Britain should talk to Al Qaeda, says N. Ireland's top cop
Sir Hugh Orde also warns that threat from dissident Irish terrorists is highest in five years.
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Mr. Orde, a candidate to become the new head of London's Metropolitan Police, told the Guardian in an interview that the British government's police activities alone would not be enough to deal with Al Qaeda, and said that "thinking the unthinkable" may be necessary.
Asked whether Britain should attempt to talk to al-Qaida, he said: "If you want my professional assessment of any terrorism campaign, what fixes it is talking and engaging and judging when the conditions are right for that to take place.
"Is that a naive statement? I don't think it is ... It is the reality of what we face.
"If somebody can show me any terrorism campaign where it has been policed out, I'd be happy to read about it, because I can't think of one."
Orde noted that decades of effort by British police were unable to end the activities of the Irish Republican Army in Northern Ireland, and the corner was turned in that conflict only when the government began talking to the IRA. The Guardian notes that Orde was the first head of the PSNI to meet with Gerry Adams, leader of Sinn Fein, the IRA's political wing.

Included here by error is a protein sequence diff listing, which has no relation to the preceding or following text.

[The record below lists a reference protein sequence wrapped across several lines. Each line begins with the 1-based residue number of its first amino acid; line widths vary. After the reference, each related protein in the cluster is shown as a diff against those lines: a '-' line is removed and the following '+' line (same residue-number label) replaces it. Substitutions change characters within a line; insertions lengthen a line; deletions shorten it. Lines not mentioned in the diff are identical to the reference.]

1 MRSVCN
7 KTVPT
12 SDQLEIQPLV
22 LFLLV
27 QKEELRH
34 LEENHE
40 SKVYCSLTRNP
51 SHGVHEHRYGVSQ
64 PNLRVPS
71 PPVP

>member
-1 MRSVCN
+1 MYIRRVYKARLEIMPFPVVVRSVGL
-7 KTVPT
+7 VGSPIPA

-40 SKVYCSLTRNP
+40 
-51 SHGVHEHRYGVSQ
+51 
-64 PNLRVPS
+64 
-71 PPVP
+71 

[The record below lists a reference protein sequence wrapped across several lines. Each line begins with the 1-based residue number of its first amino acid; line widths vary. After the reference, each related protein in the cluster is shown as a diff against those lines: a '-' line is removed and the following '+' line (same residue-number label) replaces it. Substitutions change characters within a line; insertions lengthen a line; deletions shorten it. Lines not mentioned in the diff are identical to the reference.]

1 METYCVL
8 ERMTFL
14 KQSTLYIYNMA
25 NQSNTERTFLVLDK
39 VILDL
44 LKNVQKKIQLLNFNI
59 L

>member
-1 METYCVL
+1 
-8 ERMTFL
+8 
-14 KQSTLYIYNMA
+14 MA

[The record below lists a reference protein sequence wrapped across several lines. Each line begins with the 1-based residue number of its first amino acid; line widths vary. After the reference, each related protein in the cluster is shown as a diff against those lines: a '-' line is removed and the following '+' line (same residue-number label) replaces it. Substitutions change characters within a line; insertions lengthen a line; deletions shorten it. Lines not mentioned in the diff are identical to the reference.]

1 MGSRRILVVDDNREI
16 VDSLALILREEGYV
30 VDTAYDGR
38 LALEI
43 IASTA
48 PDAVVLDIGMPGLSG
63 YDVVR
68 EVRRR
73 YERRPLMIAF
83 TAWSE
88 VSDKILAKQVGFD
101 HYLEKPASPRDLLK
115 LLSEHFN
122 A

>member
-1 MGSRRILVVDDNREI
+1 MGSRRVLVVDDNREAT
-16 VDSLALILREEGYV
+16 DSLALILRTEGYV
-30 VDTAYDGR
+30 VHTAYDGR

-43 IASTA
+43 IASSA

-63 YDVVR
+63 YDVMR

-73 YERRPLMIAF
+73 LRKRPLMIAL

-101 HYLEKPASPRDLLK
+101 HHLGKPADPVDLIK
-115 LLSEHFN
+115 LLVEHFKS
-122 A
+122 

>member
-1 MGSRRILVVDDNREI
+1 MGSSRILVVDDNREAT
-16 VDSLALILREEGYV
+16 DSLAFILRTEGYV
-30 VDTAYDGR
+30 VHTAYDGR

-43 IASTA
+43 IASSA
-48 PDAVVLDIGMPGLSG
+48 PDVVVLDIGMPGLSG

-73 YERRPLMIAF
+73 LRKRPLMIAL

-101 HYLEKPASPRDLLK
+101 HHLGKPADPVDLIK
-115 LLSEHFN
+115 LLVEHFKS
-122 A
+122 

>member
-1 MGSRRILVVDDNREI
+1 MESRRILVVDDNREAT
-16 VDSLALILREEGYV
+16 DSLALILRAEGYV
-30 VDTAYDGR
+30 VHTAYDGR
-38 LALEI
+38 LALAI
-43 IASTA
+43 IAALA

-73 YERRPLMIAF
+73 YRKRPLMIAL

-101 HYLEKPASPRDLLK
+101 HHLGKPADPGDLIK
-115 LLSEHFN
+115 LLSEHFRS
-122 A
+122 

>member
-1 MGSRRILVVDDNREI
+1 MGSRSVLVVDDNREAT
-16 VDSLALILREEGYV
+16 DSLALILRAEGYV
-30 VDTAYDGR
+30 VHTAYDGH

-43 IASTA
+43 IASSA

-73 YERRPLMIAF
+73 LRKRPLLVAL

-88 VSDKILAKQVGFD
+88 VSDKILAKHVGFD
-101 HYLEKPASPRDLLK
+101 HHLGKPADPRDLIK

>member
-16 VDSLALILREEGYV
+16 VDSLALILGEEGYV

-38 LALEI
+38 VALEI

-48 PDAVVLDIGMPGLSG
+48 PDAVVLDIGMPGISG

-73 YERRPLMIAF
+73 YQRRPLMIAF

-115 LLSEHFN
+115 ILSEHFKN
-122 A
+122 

Orde said: "If you look at some of the biggest risks my people have taken it is talking to people who historically they would not have dreamed of talking to. Were we going to actually police our way out of the Troubles? No. Are we actually going to police our way out of the current threat? No."
... "Did I think in 1977 when I joined the Met ... I would end up talking to Gerry Adams in 2004 – and bear in mind the campaign was in London? Absolutely unthinkable."
... He gave this assessment of why the IRA put down its weapons: "It got to a point where those combatants realised ... certainly on the republican side, it wasn't ever going to work. So there's a certain pragmatism in there. The question, does Bin Laden see it that way, probably not. If you don't ask, you don't know."
Orde said that strong police efforts against Al Qaeda would still be necessary, however, even if the government opened talks with Al Qaeda. He added that as far as when to start talks, "the question will be one of timing."
In March, former Downing Street chief of staff Jonathan Powell said that at some point in the future it might be necessary to start talks with the group.
Mr Powell, who helped broker the peace agreement in Northern Ireland, said the deal showed such negotiations could work.
At the time, the Foreign Office rejected the suggestion, saying the government would not talk to any group actively promoting its aims through violence.